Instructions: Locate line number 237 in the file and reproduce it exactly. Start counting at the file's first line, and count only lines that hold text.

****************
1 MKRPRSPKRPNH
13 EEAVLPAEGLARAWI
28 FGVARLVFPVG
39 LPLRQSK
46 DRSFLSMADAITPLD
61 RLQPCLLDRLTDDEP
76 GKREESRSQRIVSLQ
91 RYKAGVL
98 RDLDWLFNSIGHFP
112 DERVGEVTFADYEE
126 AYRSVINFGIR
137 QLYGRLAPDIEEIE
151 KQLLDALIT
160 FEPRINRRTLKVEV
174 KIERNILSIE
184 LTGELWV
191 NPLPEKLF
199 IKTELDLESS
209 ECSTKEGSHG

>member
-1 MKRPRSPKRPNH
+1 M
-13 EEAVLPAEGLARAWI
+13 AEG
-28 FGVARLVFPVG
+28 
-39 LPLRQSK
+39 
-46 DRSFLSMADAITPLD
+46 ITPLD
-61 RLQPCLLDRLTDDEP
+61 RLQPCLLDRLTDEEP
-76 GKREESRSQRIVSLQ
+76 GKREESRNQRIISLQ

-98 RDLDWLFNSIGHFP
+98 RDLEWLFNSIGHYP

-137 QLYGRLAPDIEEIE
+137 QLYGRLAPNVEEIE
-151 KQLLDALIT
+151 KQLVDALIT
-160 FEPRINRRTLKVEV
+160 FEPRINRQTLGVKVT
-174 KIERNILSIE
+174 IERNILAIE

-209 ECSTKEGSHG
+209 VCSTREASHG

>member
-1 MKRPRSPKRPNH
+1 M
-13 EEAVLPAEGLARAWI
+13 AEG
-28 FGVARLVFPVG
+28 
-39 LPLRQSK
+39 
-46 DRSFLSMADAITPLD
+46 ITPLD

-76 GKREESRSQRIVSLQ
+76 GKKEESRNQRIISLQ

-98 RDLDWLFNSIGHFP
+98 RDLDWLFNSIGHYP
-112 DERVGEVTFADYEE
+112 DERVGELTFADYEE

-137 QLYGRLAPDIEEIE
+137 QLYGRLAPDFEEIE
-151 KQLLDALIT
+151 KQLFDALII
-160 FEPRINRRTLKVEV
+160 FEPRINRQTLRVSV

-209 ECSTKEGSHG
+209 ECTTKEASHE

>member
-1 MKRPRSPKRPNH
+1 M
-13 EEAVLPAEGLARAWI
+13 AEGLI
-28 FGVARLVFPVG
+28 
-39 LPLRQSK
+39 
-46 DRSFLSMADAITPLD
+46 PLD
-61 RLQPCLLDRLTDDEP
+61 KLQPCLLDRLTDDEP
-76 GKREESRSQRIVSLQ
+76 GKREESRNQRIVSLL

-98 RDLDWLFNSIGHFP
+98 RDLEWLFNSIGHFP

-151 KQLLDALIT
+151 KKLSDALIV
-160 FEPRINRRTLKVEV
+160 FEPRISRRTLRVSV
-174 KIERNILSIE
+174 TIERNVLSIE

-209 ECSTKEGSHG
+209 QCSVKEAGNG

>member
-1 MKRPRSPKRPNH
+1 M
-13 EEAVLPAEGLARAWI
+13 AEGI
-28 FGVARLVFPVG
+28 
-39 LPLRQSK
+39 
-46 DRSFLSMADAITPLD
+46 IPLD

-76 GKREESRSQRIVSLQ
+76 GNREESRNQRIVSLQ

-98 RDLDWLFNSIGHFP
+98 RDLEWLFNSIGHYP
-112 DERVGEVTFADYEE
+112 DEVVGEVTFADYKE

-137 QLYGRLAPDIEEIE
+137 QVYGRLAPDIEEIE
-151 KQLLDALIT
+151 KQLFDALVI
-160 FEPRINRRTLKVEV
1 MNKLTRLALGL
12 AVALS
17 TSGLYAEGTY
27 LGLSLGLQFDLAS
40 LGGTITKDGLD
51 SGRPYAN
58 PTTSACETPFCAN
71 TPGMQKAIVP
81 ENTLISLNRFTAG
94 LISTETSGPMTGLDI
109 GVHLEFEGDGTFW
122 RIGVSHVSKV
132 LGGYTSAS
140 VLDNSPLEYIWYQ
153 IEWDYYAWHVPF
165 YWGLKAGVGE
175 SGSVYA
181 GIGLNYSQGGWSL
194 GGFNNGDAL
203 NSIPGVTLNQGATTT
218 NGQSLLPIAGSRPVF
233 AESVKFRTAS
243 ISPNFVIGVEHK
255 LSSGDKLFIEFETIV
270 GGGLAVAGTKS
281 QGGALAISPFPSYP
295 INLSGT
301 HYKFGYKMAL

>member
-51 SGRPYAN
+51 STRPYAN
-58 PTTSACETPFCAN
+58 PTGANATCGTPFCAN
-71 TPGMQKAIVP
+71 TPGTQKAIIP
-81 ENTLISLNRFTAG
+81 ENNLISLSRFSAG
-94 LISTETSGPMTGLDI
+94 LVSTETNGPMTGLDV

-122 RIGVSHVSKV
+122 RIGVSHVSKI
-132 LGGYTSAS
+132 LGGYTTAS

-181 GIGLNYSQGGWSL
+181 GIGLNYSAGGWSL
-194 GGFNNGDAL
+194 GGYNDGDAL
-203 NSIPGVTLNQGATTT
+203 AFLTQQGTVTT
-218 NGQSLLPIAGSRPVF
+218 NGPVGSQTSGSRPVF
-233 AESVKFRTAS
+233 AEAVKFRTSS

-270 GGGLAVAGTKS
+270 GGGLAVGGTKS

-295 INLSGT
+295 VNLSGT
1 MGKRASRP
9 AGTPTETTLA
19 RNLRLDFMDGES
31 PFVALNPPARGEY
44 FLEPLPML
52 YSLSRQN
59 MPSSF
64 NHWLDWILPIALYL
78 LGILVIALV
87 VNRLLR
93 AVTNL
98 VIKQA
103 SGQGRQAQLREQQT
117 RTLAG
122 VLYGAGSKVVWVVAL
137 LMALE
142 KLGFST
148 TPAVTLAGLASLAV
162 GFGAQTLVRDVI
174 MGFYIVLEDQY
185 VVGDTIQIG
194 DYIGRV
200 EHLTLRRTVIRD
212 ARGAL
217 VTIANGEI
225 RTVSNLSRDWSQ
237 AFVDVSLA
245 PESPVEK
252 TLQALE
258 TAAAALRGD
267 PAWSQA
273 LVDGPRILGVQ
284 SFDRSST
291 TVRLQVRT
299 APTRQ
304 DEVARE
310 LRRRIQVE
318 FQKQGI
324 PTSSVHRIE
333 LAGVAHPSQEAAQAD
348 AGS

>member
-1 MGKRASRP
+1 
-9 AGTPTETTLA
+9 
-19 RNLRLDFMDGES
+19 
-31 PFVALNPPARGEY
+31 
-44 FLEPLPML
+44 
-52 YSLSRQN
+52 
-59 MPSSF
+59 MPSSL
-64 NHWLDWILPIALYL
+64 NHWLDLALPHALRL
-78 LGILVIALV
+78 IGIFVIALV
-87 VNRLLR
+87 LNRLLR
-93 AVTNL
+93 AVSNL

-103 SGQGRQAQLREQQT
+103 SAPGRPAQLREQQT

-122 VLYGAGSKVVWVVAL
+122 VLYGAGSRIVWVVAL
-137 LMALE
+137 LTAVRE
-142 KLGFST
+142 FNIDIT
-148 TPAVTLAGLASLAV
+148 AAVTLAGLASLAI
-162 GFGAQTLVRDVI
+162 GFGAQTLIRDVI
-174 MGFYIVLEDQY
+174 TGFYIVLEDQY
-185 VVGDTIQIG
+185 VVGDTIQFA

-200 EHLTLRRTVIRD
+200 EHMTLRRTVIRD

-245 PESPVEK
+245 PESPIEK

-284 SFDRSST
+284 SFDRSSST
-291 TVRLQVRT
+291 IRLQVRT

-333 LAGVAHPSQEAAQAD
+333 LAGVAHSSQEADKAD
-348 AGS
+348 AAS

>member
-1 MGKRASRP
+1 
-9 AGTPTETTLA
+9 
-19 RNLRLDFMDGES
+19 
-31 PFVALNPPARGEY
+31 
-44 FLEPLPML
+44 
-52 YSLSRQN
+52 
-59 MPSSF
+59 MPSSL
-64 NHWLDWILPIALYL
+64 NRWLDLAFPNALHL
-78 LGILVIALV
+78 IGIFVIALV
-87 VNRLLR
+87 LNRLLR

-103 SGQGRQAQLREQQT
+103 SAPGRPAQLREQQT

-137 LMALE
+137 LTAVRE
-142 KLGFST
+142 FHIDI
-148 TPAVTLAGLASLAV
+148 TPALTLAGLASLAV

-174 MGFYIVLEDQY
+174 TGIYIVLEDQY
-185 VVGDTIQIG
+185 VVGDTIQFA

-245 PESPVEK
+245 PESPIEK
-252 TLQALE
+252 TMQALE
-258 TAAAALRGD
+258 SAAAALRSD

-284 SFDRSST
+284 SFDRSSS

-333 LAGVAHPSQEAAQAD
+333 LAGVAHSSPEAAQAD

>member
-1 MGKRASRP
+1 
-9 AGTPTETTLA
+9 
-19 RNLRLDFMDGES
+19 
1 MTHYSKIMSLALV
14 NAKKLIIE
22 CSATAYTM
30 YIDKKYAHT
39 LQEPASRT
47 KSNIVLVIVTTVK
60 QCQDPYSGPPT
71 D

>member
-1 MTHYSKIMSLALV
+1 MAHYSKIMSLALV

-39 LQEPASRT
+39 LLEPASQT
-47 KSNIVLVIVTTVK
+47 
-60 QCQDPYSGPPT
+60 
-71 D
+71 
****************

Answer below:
+87 LNRLLR